Posted by: jeannineatkins | October 16, 2007

What I’m Reading: The New Time Travelers

A few days ago I went to a book launch gathering at Amherst Books for The New Time Travelers: A Journey to the Frontiers of Physics, which was written by David Toomey, who is the coauthor of a favorite book, Amelia Earhart’s Daughters: The Wild and Glorious Story of American Women Aviators from World War II to the Dawn of the Space Age.

Instead of reading or thanking or mingling, Dave did a kind of stand up routine, taking questions that he’d planted in the audience from three colleagues who seemed most eager to help his career, and suggested we should all work as a team contacting librarians, writing Amazon reviews, blogging Then he took purported calls on his cell from his purported agent who was purportedly in Hollywood on his behalf, though to no avail. I was amused.

Many of us have read books in which time travel takes place. Some of us have written them. We who write historical fiction may kind of sort of do it in our own ways. What Toomey’s book brings out are the small but highly regarded group of theoretical physicists who are studying the phenomenon. With my lackluster scientific background, I’ll be surprised if I understand much of this book, but Toomey tries to reach readers like me, and he sketches out the personalities of the physicists, which gives me a rope to hold onto when discussions get too, you know, physics-y. Maybe I’l get just a shade more of an understanding of the nature of black holes or gravity or quantum thises and thats; maybe I’ll get why days and years seem shorter as I get older. Just reading the opening pages, in which he talks about the spell H.G. Wells’s The Time Machine cast upon his as a boy, and how he sees the novel years later, make me jealous of the nonfiction writing students he teaches at UMass-Amherst.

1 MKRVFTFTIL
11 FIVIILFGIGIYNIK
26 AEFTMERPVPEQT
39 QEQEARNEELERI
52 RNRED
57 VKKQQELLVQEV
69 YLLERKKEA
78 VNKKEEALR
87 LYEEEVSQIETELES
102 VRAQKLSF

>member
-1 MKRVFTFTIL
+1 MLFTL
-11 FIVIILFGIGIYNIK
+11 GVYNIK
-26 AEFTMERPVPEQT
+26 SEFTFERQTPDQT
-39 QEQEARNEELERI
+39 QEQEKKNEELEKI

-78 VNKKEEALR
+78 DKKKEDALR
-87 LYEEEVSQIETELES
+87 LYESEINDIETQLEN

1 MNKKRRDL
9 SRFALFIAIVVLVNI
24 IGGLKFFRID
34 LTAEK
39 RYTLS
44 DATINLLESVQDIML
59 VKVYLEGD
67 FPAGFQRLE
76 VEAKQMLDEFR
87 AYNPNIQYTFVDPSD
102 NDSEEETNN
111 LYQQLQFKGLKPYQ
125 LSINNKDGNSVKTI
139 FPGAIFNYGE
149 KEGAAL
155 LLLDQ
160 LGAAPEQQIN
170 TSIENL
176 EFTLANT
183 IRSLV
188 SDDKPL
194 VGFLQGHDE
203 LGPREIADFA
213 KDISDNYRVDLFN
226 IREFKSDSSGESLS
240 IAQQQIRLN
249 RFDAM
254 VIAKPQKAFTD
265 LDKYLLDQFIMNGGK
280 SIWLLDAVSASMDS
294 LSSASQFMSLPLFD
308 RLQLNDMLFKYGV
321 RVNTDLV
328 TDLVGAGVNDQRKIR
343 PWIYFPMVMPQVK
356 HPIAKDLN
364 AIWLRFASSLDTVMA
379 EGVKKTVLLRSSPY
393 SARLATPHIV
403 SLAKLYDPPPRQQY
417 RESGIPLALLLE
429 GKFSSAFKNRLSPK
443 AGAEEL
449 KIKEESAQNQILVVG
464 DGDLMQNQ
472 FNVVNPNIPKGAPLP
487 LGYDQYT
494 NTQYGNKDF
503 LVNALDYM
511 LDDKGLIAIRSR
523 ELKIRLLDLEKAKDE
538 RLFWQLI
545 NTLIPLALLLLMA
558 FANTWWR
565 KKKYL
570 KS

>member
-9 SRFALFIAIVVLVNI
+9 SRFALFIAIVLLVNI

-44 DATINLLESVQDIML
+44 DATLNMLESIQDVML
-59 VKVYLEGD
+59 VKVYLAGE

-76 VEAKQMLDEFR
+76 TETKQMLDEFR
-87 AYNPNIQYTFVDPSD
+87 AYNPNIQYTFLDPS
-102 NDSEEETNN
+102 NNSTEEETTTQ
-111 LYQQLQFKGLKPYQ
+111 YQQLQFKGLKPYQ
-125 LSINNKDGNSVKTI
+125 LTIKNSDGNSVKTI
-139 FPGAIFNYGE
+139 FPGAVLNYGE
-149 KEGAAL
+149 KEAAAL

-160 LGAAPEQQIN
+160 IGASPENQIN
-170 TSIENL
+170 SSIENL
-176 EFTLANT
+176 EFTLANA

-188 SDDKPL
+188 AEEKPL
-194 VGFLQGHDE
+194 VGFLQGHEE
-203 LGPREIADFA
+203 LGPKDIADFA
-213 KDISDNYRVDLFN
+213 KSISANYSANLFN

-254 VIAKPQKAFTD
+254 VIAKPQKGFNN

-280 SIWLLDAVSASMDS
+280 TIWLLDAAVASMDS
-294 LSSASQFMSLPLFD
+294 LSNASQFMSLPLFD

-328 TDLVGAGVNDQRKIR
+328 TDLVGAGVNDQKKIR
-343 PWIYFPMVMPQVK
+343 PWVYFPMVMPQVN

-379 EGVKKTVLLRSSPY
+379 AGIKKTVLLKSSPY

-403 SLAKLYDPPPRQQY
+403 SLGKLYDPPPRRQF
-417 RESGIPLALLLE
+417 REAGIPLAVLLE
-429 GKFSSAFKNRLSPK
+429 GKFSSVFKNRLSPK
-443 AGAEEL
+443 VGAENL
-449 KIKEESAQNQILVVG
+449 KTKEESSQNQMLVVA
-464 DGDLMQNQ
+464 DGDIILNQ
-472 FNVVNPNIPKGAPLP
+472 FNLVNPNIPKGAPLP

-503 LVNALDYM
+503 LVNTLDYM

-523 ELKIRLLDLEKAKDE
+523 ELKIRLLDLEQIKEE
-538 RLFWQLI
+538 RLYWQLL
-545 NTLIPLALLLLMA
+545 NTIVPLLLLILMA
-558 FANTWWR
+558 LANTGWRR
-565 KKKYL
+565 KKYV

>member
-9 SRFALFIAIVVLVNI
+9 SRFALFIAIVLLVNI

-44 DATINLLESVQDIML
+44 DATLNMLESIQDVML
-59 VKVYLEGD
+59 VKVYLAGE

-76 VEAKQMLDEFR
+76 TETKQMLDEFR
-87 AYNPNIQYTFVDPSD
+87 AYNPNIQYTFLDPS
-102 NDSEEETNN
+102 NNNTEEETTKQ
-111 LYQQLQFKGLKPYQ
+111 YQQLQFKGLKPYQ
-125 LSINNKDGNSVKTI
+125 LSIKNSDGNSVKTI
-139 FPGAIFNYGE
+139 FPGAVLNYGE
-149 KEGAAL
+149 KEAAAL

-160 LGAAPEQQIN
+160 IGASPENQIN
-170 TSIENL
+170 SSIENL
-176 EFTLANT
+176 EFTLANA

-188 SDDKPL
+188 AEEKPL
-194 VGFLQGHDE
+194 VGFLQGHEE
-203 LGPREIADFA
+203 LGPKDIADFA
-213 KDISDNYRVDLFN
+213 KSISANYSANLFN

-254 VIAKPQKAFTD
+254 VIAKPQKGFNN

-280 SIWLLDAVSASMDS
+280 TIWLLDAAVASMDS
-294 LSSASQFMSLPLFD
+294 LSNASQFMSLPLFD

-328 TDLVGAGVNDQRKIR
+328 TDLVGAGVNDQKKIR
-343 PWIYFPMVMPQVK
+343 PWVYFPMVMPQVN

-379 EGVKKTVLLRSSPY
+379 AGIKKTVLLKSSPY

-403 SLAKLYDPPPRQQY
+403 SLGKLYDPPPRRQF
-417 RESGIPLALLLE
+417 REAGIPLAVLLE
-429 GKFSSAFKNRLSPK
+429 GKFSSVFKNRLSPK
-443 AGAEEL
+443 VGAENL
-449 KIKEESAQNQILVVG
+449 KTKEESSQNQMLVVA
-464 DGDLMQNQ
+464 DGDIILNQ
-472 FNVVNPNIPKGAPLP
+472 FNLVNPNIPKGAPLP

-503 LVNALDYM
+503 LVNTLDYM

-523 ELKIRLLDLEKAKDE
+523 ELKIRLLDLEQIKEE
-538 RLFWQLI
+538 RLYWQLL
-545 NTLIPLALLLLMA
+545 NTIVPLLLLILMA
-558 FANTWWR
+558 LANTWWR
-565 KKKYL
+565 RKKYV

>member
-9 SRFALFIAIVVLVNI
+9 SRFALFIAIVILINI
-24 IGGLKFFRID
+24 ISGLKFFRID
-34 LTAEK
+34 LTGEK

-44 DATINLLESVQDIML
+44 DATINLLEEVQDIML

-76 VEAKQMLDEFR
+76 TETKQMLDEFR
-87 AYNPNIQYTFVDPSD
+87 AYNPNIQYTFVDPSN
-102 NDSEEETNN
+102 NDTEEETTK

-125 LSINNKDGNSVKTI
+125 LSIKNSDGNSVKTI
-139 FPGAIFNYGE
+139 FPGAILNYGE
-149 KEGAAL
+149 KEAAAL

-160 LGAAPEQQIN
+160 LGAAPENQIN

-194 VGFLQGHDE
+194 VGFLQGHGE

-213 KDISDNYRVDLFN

Can time travel happen? I don’t want to be skip ahead too much. And as Dave said, in his tongue-in-cheek Q and A, for some answers you have to shell out the cost of the book. But it seems the scientists haven’t ruled out its possibility.

(E – good luck on your art history tests today!)


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